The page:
“Fast and Furious”- No stopping the action says TCC in first COVID-19 adjudication judgment
The Technology and Construction Court (TCC) has provided the first word on the impact of the current COVID-19 crisis on the running of adjudications.
Its decision in the case of MillChris Developments Ltd v Waters  4 WLUK 45, handed down on 2 April 2020, sent a very clear message. Suitable workarounds exist to keep swift adjudication timetables and subsequent enforcement proceedings running during the Crisis. Only in very exceptional circumstances will the court step in to grant an injunction to stop them.
In September 2017 MillChris Developments Ltd (MillChris) started works to a residential property owned by Ms Waters. By November 2019 it had ceased trading.
What happened in the meantime is unclear, but on 23 March 2020, coinciding with the start of the Crisis ‘lockdown’, Ms Waters commenced an adjudication claiming recovery of an alleged £45,000 overpayment and citing defects in the works.
The adjudicator’s timetable followed the usual swift pace, with completion of evidence submissions by 3 April and a site visit scheduled for 14 April.
On 26 March, MillChris contacted the adjudicator arguing it was impossible to meet the imposed deadlines due to the Crisis. It requested postponement of the adjudication until the lockdown was over. The adjudicator dismissed postponement, but offered a two week extension to the timetable. Refusing the extension, MillChris applied to the TCC for an injunction to halt the adjudication.
In support of an injunction, MillChris argued that it would be in breach of the rules of natural justice for the adjudication to continue as:
- it had insufficient time to prepare because of the Crisis and was no longer trading;
- its solicitor had been forced to self-isolate at home which made obtaining the necessary evidence difficult; and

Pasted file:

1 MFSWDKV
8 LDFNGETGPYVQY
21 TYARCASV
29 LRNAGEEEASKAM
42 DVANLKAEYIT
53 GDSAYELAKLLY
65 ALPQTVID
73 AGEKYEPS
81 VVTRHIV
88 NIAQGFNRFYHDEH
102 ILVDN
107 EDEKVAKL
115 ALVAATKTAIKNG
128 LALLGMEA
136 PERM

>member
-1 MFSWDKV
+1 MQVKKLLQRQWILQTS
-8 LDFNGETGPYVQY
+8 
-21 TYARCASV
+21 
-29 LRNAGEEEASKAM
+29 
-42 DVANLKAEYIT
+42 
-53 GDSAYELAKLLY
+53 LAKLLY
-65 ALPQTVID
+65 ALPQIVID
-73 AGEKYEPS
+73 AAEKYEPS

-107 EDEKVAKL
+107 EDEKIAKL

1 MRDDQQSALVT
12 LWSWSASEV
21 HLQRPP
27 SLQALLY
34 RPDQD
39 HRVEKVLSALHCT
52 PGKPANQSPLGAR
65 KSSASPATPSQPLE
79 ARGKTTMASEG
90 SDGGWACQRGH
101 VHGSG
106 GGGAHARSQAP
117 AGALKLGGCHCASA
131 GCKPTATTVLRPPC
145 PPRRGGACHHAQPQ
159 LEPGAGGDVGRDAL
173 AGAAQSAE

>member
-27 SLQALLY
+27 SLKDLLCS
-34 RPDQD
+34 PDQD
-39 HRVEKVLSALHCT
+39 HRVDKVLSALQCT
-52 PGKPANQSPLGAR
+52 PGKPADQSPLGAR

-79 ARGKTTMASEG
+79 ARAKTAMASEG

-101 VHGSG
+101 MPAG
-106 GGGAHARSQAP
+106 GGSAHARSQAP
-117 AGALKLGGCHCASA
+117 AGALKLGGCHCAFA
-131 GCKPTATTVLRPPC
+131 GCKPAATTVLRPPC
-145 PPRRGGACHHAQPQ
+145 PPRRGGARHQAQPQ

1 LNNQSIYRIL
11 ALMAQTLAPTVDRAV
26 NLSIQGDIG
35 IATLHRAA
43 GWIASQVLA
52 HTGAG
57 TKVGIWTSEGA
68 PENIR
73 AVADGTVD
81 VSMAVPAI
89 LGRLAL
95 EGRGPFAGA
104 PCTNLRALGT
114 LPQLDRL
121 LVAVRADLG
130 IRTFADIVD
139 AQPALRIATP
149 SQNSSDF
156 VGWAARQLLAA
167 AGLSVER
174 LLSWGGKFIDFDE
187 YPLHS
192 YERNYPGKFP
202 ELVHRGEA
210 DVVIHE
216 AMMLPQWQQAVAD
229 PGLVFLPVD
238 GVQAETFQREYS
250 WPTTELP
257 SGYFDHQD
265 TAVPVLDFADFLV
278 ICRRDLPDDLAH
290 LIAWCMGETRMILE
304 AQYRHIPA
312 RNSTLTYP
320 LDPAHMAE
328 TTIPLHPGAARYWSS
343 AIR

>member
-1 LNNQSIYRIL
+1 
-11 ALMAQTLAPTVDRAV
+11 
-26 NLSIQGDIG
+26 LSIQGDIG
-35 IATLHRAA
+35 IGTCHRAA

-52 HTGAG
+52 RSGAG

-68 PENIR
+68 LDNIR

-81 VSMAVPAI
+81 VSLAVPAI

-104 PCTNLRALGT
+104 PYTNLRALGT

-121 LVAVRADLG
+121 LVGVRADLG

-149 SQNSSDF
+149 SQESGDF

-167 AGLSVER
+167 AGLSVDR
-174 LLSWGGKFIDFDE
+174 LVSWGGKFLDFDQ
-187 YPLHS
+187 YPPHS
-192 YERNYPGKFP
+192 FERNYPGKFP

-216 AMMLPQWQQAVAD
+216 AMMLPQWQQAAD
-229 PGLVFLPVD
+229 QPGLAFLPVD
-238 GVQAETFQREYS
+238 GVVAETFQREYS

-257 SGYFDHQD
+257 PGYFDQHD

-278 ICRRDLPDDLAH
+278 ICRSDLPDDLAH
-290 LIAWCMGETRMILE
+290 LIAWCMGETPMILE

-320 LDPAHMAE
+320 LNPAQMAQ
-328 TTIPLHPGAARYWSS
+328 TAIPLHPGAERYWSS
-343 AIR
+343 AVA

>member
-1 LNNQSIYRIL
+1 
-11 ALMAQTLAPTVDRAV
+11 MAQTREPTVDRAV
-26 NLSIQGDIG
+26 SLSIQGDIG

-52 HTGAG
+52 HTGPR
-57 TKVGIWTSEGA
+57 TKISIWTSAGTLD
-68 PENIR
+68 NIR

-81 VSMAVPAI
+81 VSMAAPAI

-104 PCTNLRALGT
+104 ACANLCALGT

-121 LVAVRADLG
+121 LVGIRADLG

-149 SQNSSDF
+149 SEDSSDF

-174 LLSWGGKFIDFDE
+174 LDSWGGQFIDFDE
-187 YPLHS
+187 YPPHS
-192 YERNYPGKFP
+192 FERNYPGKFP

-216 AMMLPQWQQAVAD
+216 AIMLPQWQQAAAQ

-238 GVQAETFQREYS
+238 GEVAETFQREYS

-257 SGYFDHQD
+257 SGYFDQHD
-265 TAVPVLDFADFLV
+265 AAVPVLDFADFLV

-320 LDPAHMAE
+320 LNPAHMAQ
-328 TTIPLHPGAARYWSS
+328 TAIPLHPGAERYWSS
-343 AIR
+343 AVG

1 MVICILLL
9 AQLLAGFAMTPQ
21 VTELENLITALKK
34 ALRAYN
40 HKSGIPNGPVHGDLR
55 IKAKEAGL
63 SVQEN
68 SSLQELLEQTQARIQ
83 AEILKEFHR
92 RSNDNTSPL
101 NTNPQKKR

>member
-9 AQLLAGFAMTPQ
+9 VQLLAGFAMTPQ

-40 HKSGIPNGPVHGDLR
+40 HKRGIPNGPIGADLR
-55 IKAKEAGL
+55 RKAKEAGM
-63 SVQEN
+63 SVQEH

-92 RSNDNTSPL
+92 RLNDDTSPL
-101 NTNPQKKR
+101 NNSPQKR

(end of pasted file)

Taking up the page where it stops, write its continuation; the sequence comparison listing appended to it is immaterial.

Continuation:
- proceeding with a site visit, in circumstances where its representatives could not attend and there was no time to appoint an independent surveyor, would be unfair.
Injunctions are draconian measures. Whilst Mrs Justice Jefford acknowledged the TCC’s jurisdiction to grant injunctions in respect of on-going adjudications, the necessarily high threshold in this case had not been met.
The injunction was refused for the following reasons:
- The court would only grant injunctive relief very rarely and in very clear cut cases: Michael J Lonsdale (Electrical) Ltd v Bresco Electrical Services Ltd (In Liquidation)  EWHC 2043;
- In this case, the question was whether proceeding with the adjudication would result in a breach of natural justice so as to render any adjudication decision unenforceable. The test in American Cyanamid Co v Ethicon Ltd  A.C. 396 applied and had not been met.
- Adjudication inevitably brings with it short time scales.
MillChris’ submissions regarding the impact of the Crisis were rejected for the following reasons:
- It had failed to explain why papers could not be transported or scanned over to its solicitor;
- The real reason for not being able to obtain evidence appeared to be the failure of MillChris to contact its former Managing Director and Project Manager rather than due to the Crisis itself;
- The adjudicator’s offer of a two week extension to the adjudication timetable was reasonable and would have improved MillChris’ ability to obtain evidence; and
- Parties to an adjudication have no right to attend a site visit and an adjudicator is at liberty to carry it out alone. In this case, arrangements could have been made for the site visit to have been recorded for MillChris or for it to provide in advance a list of matters to be considered.
The TCC’s first word on the impact of the Crisis to adjudication and enforcement is unsurprising and surely won’t be the last.
Adjudication was designed to be and remains a “fast and furious” process. Whilst the Crisis and current ongoing Government restrictions will inevitably create challenges to this, sensible workarounds and pragmatic approaches from parties and adjudicators should help to ensure the process remains on track. Only in exceptional circumstances will the court interfere.
The Construction Act entitles parties to refer a dispute to adjudication “at any time”. Whilst we find ourselves in unprecedented times, the Crisis so far does nothing to change that.
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